Tuesday, September 29, 2009

Honduran coup:

Honduras Quagmire: An Interview with Zelaya
By Tim Padgett Saturday, Sep. 26, 2009


Honduran President Manuel Zelaya believes he put his
adversaries' backs to the wall this week. He may,
however, have painted himself into a corner as well. By
sneaking back into Honduras on Sept. 21 and taking
refuge inside the Brazilian embassy in Tegucigalpa, the
exiled leader -- deposed in a June 28 military coup --
hoped to turn up pressure on the de facto government to
negotiate a settlement that would put him back in
office until his term ends in January. But in a
telephone interview with TIME on Friday, Zelaya
complained of noxious tear gas wafting into the
embassy, the scene this week of deadly clashes between
his supporters and Honduran security forces. And he
seemed to acknowledge that he's also turned up pressure
on himself to get Hondurans and the international
community fervently enough behind him to end the
standoff. "We want this to end soon," he says. "But I
may have to summon all my spiritual strength to get
through it."

Thursday, September 24, 2009

Latino Groups demand CNN drop Lou Dobbs

Latino Leaders Across U.S. Demand CNN Drop Controversial
Host Lou Dobbs for Extremist Ties

Dobbs’ participation in event organized by hate group FAIR sparks Latinos nationally to launch unprecedented bilingual campaign using email and text messaging

Text Message: BASTA or ENOUGH to 3-0-6-4-4

Washington, D.C. – Citing his links to extremist groups and his ongoing promotion of dangerous anti-Latino and anti-immigrant rhetoric, organizations from the 25 U.S. cities with the largest Latino populations today joined forces to mount a national technology-driven campaign to demand that CNN drop Lou Dobbs from its program offering.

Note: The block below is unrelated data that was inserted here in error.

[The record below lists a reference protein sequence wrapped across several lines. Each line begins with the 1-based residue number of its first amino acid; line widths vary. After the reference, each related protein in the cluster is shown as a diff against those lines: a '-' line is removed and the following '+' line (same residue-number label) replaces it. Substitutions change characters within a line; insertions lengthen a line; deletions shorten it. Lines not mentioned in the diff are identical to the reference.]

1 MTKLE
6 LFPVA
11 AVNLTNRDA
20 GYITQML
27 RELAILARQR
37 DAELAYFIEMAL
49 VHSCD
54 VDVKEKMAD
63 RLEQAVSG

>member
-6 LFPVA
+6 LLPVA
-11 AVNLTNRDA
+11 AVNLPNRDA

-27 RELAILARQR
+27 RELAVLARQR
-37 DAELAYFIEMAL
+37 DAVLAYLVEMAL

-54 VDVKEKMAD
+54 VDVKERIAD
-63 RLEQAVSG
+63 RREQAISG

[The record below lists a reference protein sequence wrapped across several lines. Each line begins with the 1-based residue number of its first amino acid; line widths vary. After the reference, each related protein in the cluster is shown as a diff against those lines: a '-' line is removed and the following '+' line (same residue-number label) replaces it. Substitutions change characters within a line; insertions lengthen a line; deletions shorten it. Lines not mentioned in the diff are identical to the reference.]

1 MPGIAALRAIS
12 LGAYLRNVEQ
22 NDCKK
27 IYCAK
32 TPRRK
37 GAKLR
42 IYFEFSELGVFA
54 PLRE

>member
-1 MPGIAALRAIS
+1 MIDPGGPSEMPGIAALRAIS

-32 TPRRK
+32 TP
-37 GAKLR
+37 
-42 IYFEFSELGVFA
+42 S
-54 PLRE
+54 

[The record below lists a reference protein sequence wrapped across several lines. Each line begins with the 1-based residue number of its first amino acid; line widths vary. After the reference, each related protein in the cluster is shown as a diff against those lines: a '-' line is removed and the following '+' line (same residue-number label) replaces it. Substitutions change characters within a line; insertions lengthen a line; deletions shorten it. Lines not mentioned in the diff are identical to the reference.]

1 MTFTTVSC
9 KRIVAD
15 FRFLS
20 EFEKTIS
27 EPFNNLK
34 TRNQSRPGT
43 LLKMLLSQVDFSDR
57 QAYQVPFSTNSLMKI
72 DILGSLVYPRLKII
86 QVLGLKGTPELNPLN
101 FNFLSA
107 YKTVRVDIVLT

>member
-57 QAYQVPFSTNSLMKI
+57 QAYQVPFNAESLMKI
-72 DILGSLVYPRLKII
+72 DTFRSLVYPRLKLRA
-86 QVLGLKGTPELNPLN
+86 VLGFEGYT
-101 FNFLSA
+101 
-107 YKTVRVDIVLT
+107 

The campaign launches as Dobbs broadcasts his radio show this week from a national lobbying conference sponsored by the Federation for American Immigration Reform (FAIR), which was founded by white nationalist John Tanton and is designated as a “hate group” by the Southern Poverty Law Center. Earlier this year, FAIR was linked to a woman in Arizona now charged with killing a 9-year-old Latina girl and her father. Recent studies have tied anti-immigrant hate speech to increased violence against Latinos in America.

“Enough is enough. CNN has allowed Dobbs to spout hate on its network for too long, and his alignment with a hate group like FAIR should be the last straw,” said Roberto Lovato of Presente.org, the national online group that is organizing the effort. “We are calling on CNN President Jon Klein to drop Dobbs if he and his network are to maintain any semblance of credibility in the fast-growing Latino media market.”

The appearance at this year’s FAIR event is the latest in Dobbs’ long career of aligning with white supremacist groups and using his platform on CNN to spread lies and conspiracy theories about Latinos and immigrants.

“Dobbs isn’t simply attending the FAIR rally – by broadcasting his show from there he is endorsing everything this group stands for,” Lovato added. “It can’t be tolerated from a news personality associated with a supposedly unbiased network like CNN.”

Presente.org and its partners are using a combination of traditional and new media in English and Spanish to educate Latinos across America about Dobbs’ anti-Latino history. Efforts will include Spanish-language radio PSAs that connect to a text-message campaign, email petitions and a bilingual website hub.

The campaign includes local partner organizations in the 25 U.S. cities with the largest Latino populations, listed below. These same cities account for more than 75 percent of the Hispanic television audience in the country. Latinos are the fastest-growing demographic group in the nation at 44 million, representing about 15 percent of the total U.S. population.


List of Groups & Cities

Accion America (Dallas, TX)
Alma de Mujer Center for Social Change (Austin, TX)
American Friends Service Committee (AFSC) (San Diego, CA)
CARECEN (San Francisco, CA)
Center for Media Justice (Oakland, CA)
Centro Presente (Boston, MA)
Chicano Consortium (Sacramento, CA)
Coalition for Humane Immigrant Rights of Los Angeles (CHIRLA)(Los Angeles, CA)
Coalicion de Derechos Humanos (Tucson, AZ)
Colorado Latino Forum (Denver, CO)
CRECEN (Houston, TX)
and many more

English Language Media Contact: Brandon Hatler

Spanish Language Media Contact: Natali Fani